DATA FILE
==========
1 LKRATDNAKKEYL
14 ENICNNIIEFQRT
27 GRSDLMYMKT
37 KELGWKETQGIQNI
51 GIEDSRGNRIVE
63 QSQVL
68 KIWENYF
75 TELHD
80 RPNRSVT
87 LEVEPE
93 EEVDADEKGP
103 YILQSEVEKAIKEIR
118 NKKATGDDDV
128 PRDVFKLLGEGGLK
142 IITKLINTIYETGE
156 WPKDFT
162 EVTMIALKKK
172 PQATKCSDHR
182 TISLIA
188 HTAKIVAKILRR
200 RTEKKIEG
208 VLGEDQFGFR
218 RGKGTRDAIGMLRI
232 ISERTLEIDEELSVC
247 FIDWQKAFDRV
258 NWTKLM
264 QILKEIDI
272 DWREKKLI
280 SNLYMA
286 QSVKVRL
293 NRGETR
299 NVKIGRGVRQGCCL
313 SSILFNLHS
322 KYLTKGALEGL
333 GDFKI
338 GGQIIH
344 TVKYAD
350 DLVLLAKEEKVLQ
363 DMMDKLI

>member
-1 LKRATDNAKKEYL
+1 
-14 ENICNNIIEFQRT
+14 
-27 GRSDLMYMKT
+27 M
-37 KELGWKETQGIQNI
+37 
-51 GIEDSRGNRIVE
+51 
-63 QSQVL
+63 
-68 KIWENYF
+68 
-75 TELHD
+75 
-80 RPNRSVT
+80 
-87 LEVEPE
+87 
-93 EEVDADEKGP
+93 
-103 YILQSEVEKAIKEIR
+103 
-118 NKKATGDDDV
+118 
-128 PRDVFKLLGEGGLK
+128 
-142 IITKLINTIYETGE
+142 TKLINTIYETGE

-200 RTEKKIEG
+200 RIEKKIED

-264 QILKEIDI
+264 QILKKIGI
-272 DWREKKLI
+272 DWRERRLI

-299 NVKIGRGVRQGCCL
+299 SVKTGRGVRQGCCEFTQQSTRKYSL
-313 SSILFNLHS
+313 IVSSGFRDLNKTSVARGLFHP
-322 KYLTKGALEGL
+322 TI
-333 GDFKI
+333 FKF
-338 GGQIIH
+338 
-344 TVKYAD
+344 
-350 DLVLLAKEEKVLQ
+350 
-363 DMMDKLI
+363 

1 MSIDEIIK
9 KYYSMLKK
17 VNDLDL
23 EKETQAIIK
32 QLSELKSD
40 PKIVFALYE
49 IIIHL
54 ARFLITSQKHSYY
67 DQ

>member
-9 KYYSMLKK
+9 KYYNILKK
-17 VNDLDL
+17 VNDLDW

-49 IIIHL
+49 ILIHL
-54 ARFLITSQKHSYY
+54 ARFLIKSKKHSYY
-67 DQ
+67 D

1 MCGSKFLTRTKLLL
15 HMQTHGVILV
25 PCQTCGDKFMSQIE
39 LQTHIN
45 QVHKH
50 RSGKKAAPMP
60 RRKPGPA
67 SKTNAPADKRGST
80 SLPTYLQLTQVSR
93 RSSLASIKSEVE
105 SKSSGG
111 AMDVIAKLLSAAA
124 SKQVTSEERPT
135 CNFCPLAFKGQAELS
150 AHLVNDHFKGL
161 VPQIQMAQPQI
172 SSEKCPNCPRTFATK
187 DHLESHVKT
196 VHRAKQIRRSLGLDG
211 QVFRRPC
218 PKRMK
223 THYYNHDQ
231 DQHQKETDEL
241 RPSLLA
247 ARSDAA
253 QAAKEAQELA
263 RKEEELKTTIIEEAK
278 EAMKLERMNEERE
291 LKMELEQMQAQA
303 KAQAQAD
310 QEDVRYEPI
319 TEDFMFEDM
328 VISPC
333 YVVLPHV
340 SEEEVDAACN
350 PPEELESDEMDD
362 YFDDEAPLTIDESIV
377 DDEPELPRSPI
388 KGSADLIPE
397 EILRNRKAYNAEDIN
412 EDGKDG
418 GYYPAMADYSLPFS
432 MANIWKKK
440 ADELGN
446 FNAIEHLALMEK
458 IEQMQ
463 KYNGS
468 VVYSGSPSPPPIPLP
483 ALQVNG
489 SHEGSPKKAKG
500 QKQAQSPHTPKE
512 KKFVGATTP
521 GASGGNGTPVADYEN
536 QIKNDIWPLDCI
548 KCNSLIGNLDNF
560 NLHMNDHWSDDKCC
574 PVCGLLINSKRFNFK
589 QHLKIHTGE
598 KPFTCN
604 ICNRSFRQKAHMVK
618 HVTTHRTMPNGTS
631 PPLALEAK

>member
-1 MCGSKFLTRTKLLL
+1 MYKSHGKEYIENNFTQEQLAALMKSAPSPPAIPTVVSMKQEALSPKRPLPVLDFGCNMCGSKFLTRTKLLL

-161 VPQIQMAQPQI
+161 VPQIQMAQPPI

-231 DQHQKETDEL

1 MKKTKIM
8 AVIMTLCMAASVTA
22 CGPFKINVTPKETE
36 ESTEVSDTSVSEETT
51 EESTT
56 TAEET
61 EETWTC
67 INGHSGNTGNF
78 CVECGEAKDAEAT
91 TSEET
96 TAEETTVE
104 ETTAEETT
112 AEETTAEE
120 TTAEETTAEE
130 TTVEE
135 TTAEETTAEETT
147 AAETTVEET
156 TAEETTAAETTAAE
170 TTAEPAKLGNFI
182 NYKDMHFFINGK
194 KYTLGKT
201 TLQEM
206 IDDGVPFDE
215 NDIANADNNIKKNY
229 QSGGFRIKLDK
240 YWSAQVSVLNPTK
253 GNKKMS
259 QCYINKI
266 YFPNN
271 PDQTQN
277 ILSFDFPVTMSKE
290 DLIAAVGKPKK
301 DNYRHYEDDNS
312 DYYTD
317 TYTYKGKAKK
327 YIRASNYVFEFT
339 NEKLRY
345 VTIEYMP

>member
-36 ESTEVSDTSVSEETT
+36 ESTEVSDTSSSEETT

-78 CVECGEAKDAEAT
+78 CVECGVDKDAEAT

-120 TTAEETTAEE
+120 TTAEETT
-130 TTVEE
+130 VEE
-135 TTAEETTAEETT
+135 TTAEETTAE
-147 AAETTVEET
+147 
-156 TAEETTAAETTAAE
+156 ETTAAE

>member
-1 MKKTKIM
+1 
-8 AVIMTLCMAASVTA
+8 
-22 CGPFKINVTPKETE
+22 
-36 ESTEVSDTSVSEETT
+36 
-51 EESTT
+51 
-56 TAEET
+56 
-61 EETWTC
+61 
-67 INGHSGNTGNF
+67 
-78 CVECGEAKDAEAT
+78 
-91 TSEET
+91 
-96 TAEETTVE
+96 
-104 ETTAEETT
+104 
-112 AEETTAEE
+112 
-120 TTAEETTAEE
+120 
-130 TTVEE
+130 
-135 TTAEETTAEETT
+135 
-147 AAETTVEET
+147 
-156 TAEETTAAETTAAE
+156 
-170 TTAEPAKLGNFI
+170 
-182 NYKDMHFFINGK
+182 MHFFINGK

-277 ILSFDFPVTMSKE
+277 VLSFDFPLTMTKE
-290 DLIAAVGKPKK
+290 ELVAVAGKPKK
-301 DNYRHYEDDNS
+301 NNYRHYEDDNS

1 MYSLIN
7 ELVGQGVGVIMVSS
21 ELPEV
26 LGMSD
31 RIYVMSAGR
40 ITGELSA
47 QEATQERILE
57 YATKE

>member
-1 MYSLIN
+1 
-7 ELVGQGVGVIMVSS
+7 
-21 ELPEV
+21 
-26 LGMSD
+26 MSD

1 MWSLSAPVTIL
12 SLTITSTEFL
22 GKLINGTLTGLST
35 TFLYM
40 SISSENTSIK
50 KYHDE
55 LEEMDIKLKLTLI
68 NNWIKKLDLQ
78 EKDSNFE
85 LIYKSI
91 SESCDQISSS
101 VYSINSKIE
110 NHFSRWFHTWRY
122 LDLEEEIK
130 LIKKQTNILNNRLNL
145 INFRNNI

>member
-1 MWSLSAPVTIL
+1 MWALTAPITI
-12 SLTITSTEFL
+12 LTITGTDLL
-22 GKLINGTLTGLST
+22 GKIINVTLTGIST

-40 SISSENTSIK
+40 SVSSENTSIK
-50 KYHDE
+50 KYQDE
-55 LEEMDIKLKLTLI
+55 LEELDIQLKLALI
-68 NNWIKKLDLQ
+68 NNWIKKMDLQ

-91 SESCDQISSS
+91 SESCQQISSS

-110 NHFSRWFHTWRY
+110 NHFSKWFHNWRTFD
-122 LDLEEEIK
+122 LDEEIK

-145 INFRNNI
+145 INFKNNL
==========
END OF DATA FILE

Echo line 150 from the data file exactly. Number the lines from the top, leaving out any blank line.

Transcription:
377 DDEPELPRSPI